It kind of rings hollow to hear Councilman Tim Bynum squawking about ag land violations when he previously signed a document claiming his ag land house was a farm dwelling when it wasn't.
Yes, Tim himself falsified ag land paperwork, though he later claimed he didn't know, he just signed what was put before him, and ultimately sold the house.
Yet we're supposed to believe he's genuinely outraged to learn that the county's ag dedication program seems to be in disarray. You mean, like the TVR permitting system? Gee, what a shocking surprise.
And we're also supposed to believe it was just a “coincidence” that out of 1,900 ag dedicated properties in Kauai County, Tim chose to scrutinize just three leased by biotech firms. Curious, how he completely ignored any of the ag TVRs that he pushed to approve and gentleman's estates, where abuse is rampant.
What's more, we're supposed to believe that Tim and Councilman Gary Hooser want to keep alive a resolution calling for a Council investigation “just to continue the discussion” when it's such an obvious effort to pander to the anti-GMO crowd and bash both biotech and the mayor at another Council meeting before the election.
I mean, just look at the timing. Tim and Gary introduced the resolution because they didn't believe the Administration was acting quickly enough, even though the mayor responded to Tim's May 28 letter on July 16 with a full plan of action.
County Managing Director Nadine Nakamura told the Council yesterday that an investigation into the three properties is already under way, with an initial report due on Nov. 17 and a final report scheduled for Dec. 17. The Administration also will be looking into “bigger policy and operational issues,” including whether any laws need to be changed, she said.
But Tim, making it clear that he believes his own re-election is in doubt, asked Nadine, “Do you know what seven members would still be here on Dec. 17?” To which she evenly replied, “No, I have no idea.”
It also rang hollow when both Tim and Gary expressed outrage at the notion that the county operates on a complaint basis when it comes to grubbing and grading, and doesn't have the manpower to routinely inspect all ag operations to ensure compliance with the ordinance.
“It's the law and it should be enforced,” Gary sniffed.
Uh, yeah, but let's not forget Gary was the one who dismissed my concerns about Bill 2491 enforcement with the cavalier comment, “It doesn't matter if it's enforced. All that matters is getting it passed.” And let's not forget Tim eliminated inspections from the TVR law, which led to numerous enforcement problems that are still being sorted out.
Plus, as Nadine noted, the county has 1,900 ag dedicated parcels “with a half percent of property taxes funding this. We have to see what the cost is to enforce the law.”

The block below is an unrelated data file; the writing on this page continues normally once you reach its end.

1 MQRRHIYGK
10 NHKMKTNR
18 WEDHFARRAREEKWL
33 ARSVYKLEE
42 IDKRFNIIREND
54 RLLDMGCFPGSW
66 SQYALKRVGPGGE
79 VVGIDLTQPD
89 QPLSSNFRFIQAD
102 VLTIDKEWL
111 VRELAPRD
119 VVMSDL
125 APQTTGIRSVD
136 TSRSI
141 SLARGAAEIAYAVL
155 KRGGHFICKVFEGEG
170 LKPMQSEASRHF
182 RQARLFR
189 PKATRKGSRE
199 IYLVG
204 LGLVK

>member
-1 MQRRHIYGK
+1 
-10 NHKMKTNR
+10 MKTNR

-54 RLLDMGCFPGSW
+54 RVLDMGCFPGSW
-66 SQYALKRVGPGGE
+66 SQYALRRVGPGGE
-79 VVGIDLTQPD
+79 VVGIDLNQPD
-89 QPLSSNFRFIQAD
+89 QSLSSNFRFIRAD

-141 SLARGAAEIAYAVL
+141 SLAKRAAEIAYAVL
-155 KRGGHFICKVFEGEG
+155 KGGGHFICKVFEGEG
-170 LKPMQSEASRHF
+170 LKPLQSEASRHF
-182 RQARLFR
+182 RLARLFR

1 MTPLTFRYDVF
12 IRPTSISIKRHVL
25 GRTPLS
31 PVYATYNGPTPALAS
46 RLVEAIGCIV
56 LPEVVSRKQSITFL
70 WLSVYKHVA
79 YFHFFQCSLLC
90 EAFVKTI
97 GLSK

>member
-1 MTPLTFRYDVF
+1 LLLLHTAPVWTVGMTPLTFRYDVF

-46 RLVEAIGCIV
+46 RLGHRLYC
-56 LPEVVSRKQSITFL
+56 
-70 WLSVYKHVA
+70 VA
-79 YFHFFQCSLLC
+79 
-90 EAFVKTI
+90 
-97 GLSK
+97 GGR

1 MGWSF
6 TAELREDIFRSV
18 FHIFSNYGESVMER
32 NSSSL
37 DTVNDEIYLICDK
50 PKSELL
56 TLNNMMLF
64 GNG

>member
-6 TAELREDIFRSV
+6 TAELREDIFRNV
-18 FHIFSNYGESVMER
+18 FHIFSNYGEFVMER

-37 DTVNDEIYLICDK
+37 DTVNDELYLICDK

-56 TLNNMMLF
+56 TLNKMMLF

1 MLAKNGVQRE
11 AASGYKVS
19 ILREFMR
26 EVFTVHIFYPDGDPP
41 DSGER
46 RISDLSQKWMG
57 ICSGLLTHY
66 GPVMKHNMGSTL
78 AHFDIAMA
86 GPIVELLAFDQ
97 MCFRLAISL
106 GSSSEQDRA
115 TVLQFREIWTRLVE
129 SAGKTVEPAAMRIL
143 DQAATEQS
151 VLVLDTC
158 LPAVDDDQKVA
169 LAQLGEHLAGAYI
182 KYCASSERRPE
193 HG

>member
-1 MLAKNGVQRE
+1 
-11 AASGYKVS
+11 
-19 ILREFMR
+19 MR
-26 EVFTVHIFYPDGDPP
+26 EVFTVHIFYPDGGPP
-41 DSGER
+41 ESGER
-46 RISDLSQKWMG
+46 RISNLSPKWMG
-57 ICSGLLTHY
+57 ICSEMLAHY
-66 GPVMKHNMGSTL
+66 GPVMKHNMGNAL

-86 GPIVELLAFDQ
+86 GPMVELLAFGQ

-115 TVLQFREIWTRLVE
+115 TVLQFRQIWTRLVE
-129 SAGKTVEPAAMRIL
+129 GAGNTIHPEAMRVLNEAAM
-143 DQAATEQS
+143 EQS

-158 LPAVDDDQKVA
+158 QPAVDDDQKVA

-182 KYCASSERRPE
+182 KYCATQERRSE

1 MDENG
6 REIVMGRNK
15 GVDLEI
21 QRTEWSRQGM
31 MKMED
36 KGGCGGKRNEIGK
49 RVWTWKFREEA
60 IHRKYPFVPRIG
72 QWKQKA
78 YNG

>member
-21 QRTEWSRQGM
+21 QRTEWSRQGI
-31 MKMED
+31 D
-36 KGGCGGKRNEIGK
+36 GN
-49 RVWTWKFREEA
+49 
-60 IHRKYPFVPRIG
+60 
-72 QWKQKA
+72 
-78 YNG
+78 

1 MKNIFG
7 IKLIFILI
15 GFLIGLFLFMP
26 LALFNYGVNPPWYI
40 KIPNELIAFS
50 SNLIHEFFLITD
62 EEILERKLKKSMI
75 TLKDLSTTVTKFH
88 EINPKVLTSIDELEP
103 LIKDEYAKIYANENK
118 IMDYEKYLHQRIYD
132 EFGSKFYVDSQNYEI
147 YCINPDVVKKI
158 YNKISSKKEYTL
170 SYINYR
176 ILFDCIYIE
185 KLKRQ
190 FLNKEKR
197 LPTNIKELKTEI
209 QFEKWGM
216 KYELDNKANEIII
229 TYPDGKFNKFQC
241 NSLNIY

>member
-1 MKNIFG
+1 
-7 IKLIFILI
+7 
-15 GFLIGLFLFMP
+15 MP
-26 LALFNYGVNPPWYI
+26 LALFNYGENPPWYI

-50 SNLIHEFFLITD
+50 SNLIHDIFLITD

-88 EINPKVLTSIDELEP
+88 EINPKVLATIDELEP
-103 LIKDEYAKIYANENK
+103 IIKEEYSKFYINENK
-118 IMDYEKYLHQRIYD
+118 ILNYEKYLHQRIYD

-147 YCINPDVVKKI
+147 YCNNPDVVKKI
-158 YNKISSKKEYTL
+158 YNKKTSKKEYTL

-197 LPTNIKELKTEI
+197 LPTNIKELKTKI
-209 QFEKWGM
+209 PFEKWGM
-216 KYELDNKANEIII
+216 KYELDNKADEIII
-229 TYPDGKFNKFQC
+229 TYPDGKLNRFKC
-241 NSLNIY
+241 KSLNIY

Even though the Council obviously wasn't going to approve the resolution, that didn't stop them from burning two hours talking about the process that might govern such an investigation — a meaningless discussion they plan to continue in two weeks. Sadly, Councilmembers JoAnn Yukimura and Mason Chock went along.
And that's where I lost a little more respect for Mason. Though he ventured that a two-week deferral probably wasn't needed, because the Council could always bring another resolution if the mayor's investigation stalled out, he quickly backed down in the face of Gary and Tim's opposition. I've always liked Mason, and wish I could support him, but he needs to emerge from the shadow of Tim and Gary. Especially because they do not have his interests or political future at heart.
Then there was the moment where Tim tossed his papers in the air after he was interrupted for a second time by County Attorney Al Castillo. Silly drama, anyone? Well, at least this time he didn't throw a pencil…
I have no doubt the county's ag dedication program is messed up, perhaps on par with the TVR permits. Why would anyone think inefficiencies and ineptitudes were limited to just planning and building? Still, the mayor did respond properly by launching an investigation when Tim brought forth his concerns. Why not let that process play out and take it from there?
If the Council is keen to exercise its investigative powers, perhaps it should start with the guys who are taping their sessions. Once again, they screwed up the live feed for hours. And believe me, nothing is more excruciating than following a Council meeting by reading captions. Except, perhaps, actually being there.
One can only hope they similarly bungle the filming of today's eastside “water workshop” so as to deprive Gary of yet another pandering opportunity. Yes, he's on tap to discuss water issues raised by an obscure “community group,” Hui Ho’opulapula Na Wai o Puna, and venture again into an arena solidly under state control. It seems the Council's kuleana is just too small for Gary.